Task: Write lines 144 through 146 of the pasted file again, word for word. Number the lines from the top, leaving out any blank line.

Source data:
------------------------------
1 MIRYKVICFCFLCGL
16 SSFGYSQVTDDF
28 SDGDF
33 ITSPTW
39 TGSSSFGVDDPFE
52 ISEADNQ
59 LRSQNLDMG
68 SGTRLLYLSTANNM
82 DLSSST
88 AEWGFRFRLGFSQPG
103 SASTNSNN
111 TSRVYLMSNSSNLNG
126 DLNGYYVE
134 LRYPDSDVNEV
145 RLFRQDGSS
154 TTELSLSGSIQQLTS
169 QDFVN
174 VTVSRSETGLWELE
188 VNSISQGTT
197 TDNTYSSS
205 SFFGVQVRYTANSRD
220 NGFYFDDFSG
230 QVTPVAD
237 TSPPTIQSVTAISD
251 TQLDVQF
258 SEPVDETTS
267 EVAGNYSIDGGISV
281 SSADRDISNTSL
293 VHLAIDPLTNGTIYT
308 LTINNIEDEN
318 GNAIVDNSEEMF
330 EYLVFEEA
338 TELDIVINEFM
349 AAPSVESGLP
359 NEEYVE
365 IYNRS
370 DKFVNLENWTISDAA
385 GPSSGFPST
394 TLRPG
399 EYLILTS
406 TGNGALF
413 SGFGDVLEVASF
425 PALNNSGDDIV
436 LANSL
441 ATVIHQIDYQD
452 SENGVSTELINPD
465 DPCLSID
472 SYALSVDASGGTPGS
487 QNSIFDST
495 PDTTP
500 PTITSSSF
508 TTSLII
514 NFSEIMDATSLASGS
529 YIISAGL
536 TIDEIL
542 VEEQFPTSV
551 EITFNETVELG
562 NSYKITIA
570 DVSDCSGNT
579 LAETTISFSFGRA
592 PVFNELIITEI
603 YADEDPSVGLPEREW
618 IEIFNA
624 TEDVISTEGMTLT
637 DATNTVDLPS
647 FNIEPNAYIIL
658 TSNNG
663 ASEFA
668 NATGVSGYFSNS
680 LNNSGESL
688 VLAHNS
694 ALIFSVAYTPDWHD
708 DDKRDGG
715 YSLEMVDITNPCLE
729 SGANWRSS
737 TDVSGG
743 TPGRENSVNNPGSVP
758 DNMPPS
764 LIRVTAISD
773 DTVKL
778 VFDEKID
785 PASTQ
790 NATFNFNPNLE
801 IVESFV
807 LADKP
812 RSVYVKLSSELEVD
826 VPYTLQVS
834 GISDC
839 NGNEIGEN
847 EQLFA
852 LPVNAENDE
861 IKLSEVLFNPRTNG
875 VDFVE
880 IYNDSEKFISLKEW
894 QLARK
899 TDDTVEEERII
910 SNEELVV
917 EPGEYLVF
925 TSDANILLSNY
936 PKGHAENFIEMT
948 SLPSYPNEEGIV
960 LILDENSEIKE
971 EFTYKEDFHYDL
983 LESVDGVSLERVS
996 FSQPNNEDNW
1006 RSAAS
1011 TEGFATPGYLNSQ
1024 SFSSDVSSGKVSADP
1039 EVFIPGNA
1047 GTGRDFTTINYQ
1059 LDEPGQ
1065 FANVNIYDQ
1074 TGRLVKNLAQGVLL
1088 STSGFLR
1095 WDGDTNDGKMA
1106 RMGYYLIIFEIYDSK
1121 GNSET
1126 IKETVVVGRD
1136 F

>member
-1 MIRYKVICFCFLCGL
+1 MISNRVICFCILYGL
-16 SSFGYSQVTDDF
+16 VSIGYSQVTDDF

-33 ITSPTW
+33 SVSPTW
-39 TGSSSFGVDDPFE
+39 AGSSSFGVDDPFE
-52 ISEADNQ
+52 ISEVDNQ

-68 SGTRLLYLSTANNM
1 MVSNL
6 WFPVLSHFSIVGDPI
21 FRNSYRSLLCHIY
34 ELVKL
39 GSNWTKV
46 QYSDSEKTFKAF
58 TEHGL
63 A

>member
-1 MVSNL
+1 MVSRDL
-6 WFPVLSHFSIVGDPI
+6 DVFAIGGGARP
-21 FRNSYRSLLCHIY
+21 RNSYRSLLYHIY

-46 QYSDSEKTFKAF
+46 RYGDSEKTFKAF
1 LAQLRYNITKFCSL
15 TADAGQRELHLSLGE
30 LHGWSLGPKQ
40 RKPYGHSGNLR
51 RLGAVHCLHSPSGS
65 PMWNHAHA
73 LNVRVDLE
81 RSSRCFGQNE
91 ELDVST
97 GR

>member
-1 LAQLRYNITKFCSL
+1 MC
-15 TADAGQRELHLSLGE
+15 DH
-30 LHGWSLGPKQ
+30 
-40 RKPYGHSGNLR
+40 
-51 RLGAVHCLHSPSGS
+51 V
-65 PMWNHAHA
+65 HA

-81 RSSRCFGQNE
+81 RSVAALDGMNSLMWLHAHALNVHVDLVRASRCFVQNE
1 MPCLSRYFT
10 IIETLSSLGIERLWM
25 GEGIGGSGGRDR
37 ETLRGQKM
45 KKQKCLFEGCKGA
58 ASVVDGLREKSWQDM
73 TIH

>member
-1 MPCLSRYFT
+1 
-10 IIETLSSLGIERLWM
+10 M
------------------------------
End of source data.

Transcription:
+6 DVFAIGGGARP
-21 FRNSYRSLLCHIY
+21 RNSYRSLLYHIY